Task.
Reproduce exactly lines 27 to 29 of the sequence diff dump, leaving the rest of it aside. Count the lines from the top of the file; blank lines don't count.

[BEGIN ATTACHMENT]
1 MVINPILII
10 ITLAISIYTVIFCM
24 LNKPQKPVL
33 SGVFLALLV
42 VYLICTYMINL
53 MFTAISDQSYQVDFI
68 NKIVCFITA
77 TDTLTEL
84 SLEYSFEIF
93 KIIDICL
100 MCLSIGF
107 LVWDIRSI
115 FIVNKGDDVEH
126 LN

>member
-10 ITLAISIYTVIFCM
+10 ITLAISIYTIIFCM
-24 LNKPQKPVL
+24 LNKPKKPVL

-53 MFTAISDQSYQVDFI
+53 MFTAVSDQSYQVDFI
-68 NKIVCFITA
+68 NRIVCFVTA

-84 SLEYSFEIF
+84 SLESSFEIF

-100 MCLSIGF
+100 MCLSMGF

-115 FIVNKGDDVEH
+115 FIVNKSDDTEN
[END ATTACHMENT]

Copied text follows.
+100 MCLSMGF

-115 FIVNKGDDVEH
+115 FIVNKSDDTEN